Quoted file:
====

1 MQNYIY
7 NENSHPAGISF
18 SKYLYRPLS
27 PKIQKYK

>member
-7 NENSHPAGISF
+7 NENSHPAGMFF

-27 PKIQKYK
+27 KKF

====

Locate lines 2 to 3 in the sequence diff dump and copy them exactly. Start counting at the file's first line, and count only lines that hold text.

7 NENSHPAGISF
18 SKYLYRPLS